she wears an iron vest

Photo on 11-9-15 at 9.15 AM

{1, 2, 3, 4, 5, 6, 7} (“barred” inside
the “big circles”… as they ought to
be throughout) are here identified with
{
001,
010,
011,
100,
101,
110,
111
}
in the usual way (“binary arithmetic”).

these objects — triples of zeros-and-ones —
can of be considered as (so-called) 3-vectors:
{
(0,0,1),
(0,1,0),
(0,1,1),
(1,0,0),
(1,0,1),
(1,1,0),
(1,1,1)
}.

these can be pictured… exercise (or you could
look it up… warning: the earlier drawing
uses a different assignment of the colors)…
as the “nonzero” vertices of a cube.

by considering this set, together with (0,0,0),
one forms a (so-called) finite abelian group.
renaming objects (again), this group—call it (G,+)—
can conveniently be displayed as
G = {
(E,E,E),
(E,E,O),
(E,O,E),
(E,O,O),
(O,E,E),
(O,E,O),
(O,O,E),
(O,O,O)
}.
the group’s operation, here called “+” (i’d’ve
“barred” this sign in handwritten work, probably), is
defined by “add E-for-even and O-for-odd in the usual
way, three times (once for each “column”)” (or “add
component-wise, mod two”).

thus (E,O,E) + (O,O,E) = (E,E,E), etc.

(G,+) now has the structure of a {\Bbb Z}_2^3
three copies of the “parity group” {\Bbb Z}_2.
this happens to be the simplest example of a 3-dimensional
vector space. the simplest projective plane,
S = (P, L), is then
(1) a set of seven Points
P = {(0,0,1),…,(1,1,1)}
(or P = {[1],[2],..,[7]}—
easier to type, but harder to
compute with), together with
(2) a set of seven Lines
L={
{[1],[2],[3]},
{[1],[4],[5]},
{[1],[6],[7]},
{[2],[4],[6]},
{[2],[5],[7]},
{[3],[4],[7]},
{[3],[5],[6]}
}.

one now places “colors” on the (nonzero)
“corners of the cube”— or, equivalently,
on the “points of S”— in such a way that
the “blends”, the “blurs”, and the “ideal”
all “line up”… which is to say, “occur
as triples-in-L”.

(“adding in” [0] = (0,0,0)
to each of the “lines” of S
one has
{
{[0],[1],[2],[3]},

{[0],[3],[5],[6]}
}:
the (7) “planes through the origin”
in (Z_2)^3… the front, side, and bottom,
for example, and four others harder to
describe without the handwaving; the
“bottom”, for example has z=0 (in the
usual (x,y,z) interpretation of an
ordered-triple. each of these planes
is a subgroup of ( (Z_2)^3, +)
[or a (vector) subspace].
now back to the 2-D versions.)

our diagram today has
M-R-B-G-P-Y-O (in this order:
mud, red, blue, green,
purple, yellow, orange)
identified with
[1]-[5]-[7]-[4]-[2]-[3]-[6].

this ordering is one of the (168) ways
to cause the “lines of rainbow space”
(blends, blurs, and ideal) to coincide
with the algebraically-defined “lines
of S”.

each of the dots-and-sticks
(at each colored-circle
“point” of today’s selfie)
gives a *graphical* representation—
a “figure”, let’s say—
of a Line. so at lower-right, (the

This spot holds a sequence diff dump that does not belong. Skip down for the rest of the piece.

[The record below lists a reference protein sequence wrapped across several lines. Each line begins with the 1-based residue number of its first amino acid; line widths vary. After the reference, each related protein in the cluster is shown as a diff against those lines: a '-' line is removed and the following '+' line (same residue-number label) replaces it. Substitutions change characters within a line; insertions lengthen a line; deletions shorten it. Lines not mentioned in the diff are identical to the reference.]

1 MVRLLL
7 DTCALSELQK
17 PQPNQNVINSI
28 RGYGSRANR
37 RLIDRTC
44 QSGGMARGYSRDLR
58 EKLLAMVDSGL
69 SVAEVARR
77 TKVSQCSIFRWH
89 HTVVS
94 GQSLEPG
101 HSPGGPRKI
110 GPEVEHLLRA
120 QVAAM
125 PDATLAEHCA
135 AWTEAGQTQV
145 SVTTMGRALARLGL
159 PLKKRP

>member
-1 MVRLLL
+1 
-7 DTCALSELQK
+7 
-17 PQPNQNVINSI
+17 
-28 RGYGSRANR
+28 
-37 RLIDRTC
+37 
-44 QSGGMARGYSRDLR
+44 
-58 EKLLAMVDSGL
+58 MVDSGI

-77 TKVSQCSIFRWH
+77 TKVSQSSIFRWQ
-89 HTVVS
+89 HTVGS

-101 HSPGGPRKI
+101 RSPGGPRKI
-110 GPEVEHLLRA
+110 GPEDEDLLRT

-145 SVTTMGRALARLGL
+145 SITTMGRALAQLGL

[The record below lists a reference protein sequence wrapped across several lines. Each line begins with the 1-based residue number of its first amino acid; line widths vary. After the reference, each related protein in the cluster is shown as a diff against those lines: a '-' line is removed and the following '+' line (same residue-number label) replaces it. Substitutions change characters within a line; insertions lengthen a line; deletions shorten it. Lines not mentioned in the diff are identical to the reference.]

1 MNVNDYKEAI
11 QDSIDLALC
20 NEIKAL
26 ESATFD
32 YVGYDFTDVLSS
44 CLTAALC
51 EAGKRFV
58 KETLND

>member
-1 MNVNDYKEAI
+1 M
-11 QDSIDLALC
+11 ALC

Green point), we have [4]= (O,E,E),
associated to the set
{Mud, Yellow, Purple}—
one of the “blurs”—,
and also to
{[1],[3],[2]}… i.e., to
{
(E,E,O),
(E,O,O),
(E,O,E)
}; each triple {[A],[U],[X]}
(in any order) satisfies
[A]+[U]=[X], i.e., for
A=(a,b,c),
U=(u,v,w),
X=(x,y,z),
one has a+u=x, b+v=y, and c+w=z
(all “mod two” of course; recall
that we are “adding” Evens and Odds).

one now checks—over and over—
that the drawing at hand “satisfies
pro-planarity”. in terms of colors-and-figures,
this means that the blends-blurs-and-ideals
coincide with the 7 “shapes” of the figure.
in vectorspace terms, with the planes-
-through-0 (of (Z_2)^3). in the
“fano plane” (w’edia),
S=(P,L) of “abstract” Points and Lines,
with lines. so on.

the rest is commentary. for a while.
eventually you want to get to know more
about those 168 ways, for example.

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  1. Owen Thomas1:43 AM

    1
    Edit

    ugh. TV-like format.
    and the text… what
    i read of it… is just
    like the graphics;
    sizzle-sizzle-sizzle,
    no steak. geez.

    wanna talk math with yr kids? good!
    break out a deck of cards!
    show ’em everything you know.
    pretty soon they’ll start teaching you.
    (if you know how to listen…)

    Owen Thomas1:50 AM

    i’m probably better at reading
    the other guy’s poker-hand
    than you can imagine.

    i learned poker… and the names
    of the numbers themselves…
    from my engineering-school
    dropout dad. and, if it weren’t
    obvious, i was a math-major
    until they wouldn’t let me do
    it anymore. but all along the
    way, i never saw a better set
    of arithmetic-users than,
    whatever, a bunch of drunken
    euchre-players.

    “money” is the other great key.
    they’ll be baffled by “percents”
    even though they can tell you
    right down the the taxes and
    tips what a thing’ll cost.
    sometimes. 




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